In January 2006, the world celebrated Mozart's 250th Birthday. To correspond with the festivities, Ninth Wave presented Peter Shaffer's take on the legendary composer at St. Nicholas Church in Galway, Ireland.
The work looks at Mozart's time in Vienna (i.e. the last ten years of his life) but does so through the lens of his rival and purported murderer, Antonio Salieri. An enduring myth implicates Salieri in Mozart's early death and Shaffer plays with the evolution of these kinds of rumours. He also examines ideas about religious piety, envy, facades, and the inscrutability of destiny. All of this while creating fascinating portraits of the composer and his would-be nemesis.
Most people are undoubtedly more familiar with the film adaptation of the play, which garnered numerous Oscar and Golden Globe awards when it was released in 1984. The stage production is equally as laurelled with the Broadway production earning Tonys including Best Play for Shaffer and Best Actor for Ian McKellan who played Salieri. Though stage and screen version share characters and basic plot details, the theatrical original centers much more on the idea of Mozart (whose middle name means 'beloved of God') as God's voice on Earth and the blend of admiration and ire this causes in Salieri. This religious undercurrent made St. Nicholas an ideal venue for the play as the church's holy atmosphere augmented those themes quite palpably.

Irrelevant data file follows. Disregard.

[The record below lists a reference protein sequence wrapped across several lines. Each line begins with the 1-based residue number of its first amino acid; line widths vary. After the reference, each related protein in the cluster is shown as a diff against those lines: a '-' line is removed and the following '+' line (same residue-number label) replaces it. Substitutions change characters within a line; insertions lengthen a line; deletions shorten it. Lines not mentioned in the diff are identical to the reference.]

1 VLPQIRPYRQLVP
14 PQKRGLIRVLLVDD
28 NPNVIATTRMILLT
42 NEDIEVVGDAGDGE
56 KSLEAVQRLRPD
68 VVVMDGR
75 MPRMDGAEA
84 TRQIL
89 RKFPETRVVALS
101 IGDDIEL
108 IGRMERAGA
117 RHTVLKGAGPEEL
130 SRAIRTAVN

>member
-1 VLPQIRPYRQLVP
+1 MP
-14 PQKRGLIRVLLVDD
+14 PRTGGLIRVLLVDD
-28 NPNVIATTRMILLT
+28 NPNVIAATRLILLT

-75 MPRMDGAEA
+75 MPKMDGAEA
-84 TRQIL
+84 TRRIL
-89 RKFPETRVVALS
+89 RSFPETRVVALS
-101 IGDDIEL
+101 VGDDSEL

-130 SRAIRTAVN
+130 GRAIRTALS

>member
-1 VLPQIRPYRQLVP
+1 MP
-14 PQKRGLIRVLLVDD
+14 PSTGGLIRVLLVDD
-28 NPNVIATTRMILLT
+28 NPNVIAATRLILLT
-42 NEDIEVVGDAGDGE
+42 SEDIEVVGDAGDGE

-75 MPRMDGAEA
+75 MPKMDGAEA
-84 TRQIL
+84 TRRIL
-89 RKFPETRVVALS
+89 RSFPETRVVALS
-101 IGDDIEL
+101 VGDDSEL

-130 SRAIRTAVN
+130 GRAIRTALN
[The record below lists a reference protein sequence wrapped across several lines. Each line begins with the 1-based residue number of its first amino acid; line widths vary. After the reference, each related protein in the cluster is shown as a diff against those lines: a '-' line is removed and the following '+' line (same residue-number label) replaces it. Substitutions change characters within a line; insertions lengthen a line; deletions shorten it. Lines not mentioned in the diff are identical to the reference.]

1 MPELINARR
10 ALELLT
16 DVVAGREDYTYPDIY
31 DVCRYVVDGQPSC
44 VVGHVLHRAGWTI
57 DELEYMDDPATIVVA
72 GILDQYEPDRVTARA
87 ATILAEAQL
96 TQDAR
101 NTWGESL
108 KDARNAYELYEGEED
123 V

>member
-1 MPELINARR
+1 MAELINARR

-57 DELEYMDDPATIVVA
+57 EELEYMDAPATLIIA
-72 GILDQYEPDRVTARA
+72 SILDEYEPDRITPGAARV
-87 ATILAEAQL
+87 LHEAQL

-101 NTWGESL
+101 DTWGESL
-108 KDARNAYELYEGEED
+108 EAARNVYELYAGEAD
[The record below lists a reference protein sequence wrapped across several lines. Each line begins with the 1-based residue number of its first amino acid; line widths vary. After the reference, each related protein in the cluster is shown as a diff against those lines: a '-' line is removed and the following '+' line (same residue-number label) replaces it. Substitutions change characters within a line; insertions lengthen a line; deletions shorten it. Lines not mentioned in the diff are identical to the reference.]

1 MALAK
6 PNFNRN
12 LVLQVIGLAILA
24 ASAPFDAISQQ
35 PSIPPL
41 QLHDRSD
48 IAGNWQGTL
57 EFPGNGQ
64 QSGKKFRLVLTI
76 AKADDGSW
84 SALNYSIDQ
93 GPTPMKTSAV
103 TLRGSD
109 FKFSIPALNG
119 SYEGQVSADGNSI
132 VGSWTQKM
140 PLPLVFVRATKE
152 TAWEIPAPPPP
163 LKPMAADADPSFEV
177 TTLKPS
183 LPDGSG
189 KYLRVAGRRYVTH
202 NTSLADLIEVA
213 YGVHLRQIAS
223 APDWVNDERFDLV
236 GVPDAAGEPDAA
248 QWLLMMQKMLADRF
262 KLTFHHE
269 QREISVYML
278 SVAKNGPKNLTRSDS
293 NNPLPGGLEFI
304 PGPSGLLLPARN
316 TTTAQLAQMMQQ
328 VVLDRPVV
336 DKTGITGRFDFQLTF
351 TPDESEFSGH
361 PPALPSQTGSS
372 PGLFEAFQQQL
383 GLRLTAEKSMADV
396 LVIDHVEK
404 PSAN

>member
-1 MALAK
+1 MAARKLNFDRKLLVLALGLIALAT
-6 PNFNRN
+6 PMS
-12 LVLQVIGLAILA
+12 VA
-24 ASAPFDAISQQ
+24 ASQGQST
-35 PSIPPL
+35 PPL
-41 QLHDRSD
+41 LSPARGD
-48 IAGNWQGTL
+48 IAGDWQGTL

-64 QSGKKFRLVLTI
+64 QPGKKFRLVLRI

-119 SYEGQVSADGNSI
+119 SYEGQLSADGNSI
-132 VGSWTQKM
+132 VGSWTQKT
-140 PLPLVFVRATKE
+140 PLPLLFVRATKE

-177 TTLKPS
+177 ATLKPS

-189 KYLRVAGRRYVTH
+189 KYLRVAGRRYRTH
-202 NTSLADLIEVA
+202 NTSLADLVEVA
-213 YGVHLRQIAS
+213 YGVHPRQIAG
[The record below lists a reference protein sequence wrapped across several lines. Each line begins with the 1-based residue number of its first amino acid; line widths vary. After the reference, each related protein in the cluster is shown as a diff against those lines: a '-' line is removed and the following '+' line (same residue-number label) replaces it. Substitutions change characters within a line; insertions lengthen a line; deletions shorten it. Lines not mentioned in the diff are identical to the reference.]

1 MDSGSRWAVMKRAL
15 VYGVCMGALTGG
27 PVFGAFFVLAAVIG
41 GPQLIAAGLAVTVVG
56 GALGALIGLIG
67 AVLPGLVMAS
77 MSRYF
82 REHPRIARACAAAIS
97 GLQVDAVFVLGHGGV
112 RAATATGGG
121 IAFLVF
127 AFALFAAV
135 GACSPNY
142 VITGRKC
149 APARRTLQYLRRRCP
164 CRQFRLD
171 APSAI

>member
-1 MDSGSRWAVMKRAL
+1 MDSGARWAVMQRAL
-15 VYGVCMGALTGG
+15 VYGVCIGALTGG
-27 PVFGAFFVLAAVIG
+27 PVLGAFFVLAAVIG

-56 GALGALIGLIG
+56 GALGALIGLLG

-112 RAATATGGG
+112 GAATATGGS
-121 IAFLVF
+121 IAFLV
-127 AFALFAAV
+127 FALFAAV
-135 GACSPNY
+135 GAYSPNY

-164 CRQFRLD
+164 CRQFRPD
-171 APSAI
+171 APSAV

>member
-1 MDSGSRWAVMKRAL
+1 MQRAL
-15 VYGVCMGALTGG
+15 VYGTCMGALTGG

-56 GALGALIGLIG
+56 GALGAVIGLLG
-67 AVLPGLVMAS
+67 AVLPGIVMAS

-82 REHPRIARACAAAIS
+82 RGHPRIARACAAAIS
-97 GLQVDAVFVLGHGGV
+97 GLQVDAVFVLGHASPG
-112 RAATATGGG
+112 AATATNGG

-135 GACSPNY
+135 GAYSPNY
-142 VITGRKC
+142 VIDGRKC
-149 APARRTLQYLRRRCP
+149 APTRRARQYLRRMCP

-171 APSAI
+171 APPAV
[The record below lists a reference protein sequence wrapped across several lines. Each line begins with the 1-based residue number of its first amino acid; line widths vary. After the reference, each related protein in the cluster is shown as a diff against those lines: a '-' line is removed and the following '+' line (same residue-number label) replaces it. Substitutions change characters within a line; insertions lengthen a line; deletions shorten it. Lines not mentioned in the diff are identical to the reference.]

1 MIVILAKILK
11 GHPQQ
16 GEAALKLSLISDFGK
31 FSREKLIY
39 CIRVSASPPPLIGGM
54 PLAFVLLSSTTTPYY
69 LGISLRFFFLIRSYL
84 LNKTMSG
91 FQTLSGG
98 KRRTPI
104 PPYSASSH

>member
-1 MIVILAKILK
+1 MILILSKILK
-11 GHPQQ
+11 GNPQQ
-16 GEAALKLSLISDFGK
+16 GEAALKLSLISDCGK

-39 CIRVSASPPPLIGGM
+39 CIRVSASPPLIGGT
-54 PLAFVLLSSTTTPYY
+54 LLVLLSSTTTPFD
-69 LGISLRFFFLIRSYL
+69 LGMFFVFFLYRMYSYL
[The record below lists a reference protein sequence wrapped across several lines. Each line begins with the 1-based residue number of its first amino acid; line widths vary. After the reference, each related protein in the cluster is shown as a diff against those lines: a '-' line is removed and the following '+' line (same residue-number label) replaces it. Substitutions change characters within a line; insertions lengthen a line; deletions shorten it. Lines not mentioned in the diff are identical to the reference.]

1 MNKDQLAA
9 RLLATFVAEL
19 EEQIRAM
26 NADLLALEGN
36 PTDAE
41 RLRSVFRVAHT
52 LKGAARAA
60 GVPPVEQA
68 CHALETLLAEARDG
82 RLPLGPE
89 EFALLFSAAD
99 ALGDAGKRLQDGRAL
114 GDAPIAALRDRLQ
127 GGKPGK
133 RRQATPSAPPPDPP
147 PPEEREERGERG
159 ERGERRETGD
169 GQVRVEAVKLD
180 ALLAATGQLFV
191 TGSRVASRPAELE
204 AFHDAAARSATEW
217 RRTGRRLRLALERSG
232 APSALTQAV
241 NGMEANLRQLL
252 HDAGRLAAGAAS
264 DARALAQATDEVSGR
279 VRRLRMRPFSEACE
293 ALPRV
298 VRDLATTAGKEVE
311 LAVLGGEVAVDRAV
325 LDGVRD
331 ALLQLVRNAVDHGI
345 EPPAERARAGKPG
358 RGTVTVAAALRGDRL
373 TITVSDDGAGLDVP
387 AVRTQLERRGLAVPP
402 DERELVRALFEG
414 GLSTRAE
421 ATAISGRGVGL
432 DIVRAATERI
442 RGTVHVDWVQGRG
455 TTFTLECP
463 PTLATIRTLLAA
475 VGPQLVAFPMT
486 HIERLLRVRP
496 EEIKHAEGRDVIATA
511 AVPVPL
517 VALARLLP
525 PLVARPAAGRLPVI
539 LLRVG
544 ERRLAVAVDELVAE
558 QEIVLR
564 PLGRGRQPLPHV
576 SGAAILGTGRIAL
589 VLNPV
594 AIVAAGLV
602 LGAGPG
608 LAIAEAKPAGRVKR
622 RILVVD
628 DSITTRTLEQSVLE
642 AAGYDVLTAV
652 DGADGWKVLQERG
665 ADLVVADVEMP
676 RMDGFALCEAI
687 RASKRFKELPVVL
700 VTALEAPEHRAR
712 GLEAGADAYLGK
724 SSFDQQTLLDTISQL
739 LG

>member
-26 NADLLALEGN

The cast for the Galway production included actors from a range of theatrical organizations in the city, including An Taibhdhearc na Gaillimhe, NUIG's MA in Drama and Theatre Studies, NUIG DramSoc and Galway Youth Theatre. In the principle roles were Patrick Curley as Antonio Salieri, Morgan Cooke as his bane and the title character, and Helen Gregg as the composer's devoted wife Constanze.
Antonio Salieri - Patrick Curley
Wolfgang Amadeus Mozart - Morgan Cooke
Constanze Weber - Helen Gregg
Emperor Joseph II - Ronan McMahon
Count Von Strack - Matt Kelly
Count Orsini-Rosenberg - Shane McDermott
Baron Van Swieten - Martin Sullivan
Salieri's Venticelli - Aileen Bradley and Lisa Daly